Mayo Clinic researchers building data exchange, developing new EHR tools

View all blog posts under Articles

Minnesota-based Mayo Clinic is developing medical informatics tools that could give healthcare providers new methods of collecting data from electronic health records (EHRs), reports Information Week.

The nonprofit healthcare provider is using a Strategic Health IT Advanced Research Projects (SHARP) grant to develop its health information exchange, which is based on the government’s open-source CONNECT software platform.

“We’ll use [the new system] to do population health management, aggregate outcomes analysis and comparative effectiveness research pooled across healthcare encounters by different providers with the same patients,” said Christopher Chute, MD, the Mayo Clinic’s primary SHARP grant investigator, quoted by Information Week.

A primary goal of the project is to enable medical professionals to access patient data from multiple electronic sources. One challenge the researchers face is the lack of a standardized format for medical records. In an effort to address this problem, the clinic is developing an open-source natural language processing software program. The software can interpret data from a variety of sources and decipher the semantics of the language to categorize the patient data needed by physicians more effectively.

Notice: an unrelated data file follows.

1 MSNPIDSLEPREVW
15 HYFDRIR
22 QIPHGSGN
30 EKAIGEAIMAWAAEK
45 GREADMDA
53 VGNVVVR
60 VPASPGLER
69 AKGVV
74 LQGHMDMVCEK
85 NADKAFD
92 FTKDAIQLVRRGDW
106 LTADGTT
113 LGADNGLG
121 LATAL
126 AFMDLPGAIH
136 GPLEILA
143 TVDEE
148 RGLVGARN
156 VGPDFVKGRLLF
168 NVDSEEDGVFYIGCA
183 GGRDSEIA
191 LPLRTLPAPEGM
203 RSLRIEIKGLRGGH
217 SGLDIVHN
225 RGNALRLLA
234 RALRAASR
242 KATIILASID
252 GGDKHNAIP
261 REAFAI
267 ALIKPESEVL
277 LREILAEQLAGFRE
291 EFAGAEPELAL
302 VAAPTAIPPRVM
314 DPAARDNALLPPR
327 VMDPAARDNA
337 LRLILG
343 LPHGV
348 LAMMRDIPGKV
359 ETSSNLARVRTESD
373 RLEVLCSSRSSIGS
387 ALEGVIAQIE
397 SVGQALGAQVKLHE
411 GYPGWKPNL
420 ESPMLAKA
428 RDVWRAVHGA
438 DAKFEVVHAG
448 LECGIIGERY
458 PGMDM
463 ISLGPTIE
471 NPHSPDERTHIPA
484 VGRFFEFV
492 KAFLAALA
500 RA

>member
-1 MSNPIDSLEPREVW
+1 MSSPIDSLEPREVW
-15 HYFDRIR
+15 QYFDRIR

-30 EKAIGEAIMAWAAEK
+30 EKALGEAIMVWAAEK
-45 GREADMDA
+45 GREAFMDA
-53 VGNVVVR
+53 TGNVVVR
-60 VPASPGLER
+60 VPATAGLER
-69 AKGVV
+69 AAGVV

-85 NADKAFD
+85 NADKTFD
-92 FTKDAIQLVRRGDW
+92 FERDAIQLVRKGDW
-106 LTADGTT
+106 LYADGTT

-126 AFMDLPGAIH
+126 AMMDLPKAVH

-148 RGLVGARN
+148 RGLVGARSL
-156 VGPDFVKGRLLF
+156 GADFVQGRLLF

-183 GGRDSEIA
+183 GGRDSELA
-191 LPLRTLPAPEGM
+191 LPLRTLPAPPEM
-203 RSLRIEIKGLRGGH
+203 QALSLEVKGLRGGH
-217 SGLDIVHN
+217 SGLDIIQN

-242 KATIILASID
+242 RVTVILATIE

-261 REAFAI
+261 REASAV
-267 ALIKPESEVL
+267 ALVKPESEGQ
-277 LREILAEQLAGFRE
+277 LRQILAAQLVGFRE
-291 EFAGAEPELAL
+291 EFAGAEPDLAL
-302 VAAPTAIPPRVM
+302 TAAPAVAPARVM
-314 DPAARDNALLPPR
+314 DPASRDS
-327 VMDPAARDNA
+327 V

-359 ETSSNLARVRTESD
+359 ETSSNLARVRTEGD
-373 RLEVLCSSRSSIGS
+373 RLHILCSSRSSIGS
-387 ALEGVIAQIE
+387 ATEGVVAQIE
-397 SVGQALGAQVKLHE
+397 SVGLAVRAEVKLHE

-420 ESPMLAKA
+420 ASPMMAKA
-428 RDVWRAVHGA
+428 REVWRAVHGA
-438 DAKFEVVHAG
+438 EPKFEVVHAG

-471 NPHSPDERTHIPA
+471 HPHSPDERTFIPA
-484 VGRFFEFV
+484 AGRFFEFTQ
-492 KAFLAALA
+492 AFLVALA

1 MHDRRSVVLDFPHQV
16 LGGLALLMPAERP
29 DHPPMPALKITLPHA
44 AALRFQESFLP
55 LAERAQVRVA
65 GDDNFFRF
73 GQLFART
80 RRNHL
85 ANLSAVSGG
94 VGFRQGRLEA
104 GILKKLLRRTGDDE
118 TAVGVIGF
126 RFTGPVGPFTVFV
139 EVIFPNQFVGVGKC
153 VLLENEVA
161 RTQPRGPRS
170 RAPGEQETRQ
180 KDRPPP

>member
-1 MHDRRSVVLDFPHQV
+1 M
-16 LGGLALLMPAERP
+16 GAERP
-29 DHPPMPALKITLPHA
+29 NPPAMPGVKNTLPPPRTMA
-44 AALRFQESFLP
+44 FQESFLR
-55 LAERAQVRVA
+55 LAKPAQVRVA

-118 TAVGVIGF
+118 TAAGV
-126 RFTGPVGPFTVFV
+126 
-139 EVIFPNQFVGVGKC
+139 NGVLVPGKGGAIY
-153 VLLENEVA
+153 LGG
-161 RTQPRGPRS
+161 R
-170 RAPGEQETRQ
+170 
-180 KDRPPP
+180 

Lacey Hart, a SHARP administrator for the Mayo Clinic, said “this gets to the heart of meaningful use. It’s one thing to meet the government requirement that you should have an electronic record but it’s another thing, once you have that record, to make meaning out of it.”

At present, data from the medical records of 30 patients who have been diagnosed with diabetes has been used to test the language processing tools. Using systems that were developed in partnership with IBM’s Watson Research Center, those patient records were processed and subdivided into more than 134 billion individual pieces of data that can be processed, stored and organized for easy retrieval.

Information Week reports that the process has been tested successfully, and that research into how the data can be normalized across several EHR formats is ongoing.